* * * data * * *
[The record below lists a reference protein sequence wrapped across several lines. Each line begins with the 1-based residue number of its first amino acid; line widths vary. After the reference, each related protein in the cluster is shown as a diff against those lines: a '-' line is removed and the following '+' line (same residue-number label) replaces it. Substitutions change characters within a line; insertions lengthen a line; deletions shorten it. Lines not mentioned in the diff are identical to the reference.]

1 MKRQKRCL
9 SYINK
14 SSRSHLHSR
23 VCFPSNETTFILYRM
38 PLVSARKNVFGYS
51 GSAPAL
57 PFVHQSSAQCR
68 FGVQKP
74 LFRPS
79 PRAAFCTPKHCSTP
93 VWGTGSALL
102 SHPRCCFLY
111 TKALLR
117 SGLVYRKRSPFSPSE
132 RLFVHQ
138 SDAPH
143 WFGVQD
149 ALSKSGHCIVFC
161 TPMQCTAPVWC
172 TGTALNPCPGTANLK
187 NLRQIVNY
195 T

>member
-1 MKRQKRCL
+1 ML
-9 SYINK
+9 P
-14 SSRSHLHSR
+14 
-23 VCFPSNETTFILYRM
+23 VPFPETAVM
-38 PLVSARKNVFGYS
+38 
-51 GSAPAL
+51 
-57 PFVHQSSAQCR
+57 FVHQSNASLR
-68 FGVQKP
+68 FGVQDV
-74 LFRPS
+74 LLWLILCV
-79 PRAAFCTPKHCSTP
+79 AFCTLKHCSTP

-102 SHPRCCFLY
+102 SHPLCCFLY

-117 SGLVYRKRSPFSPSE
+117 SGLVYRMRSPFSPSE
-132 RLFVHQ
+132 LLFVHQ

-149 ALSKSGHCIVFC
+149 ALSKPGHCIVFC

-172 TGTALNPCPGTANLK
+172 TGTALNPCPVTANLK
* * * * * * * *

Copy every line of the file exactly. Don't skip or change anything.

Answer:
[The record below lists a reference protein sequence wrapped across several lines. Each line begins with the 1-based residue number of its first amino acid; line widths vary. After the reference, each related protein in the cluster is shown as a diff against those lines: a '-' line is removed and the following '+' line (same residue-number label) replaces it. Substitutions change characters within a line; insertions lengthen a line; deletions shorten it. Lines not mentioned in the diff are identical to the reference.]

1 MKRQKRCL
9 SYINK
14 SSRSHLHSR
23 VCFPSNETTFILYRM
38 PLVSARKNVFGYS
51 GSAPAL
57 PFVHQSSAQCR
68 FGVQKP
74 LFRPS
79 PRAAFCTPKHCSTP
93 VWGTGSALL
102 SHPRCCFLY
111 TKALLR
117 SGLVYRKRSPFSPSE
132 RLFVHQ
138 SDAPH
143 WFGVQD
149 ALSKSGHCIVFC
161 TPMQCTAPVWC
172 TGTALNPCPGTANLK
187 NLRQIVNY
195 T

>member
-1 MKRQKRCL
+1 ML
-9 SYINK
+9 P
-14 SSRSHLHSR
+14 
-23 VCFPSNETTFILYRM
+23 VPFPETAVM
-38 PLVSARKNVFGYS
+38 
-51 GSAPAL
+51 
-57 PFVHQSSAQCR
+57 FVHQSNASLR
-68 FGVQKP
+68 FGVQDV
-74 LFRPS
+74 LLWLILCV
-79 PRAAFCTPKHCSTP
+79 AFCTLKHCSTP

-102 SHPRCCFLY
+102 SHPLCCFLY

-117 SGLVYRKRSPFSPSE
+117 SGLVYRMRSPFSPSE
-132 RLFVHQ
+132 LLFVHQ

-149 ALSKSGHCIVFC
+149 ALSKPGHCIVFC

-172 TGTALNPCPGTANLK
+172 TGTALNPCPVTANLK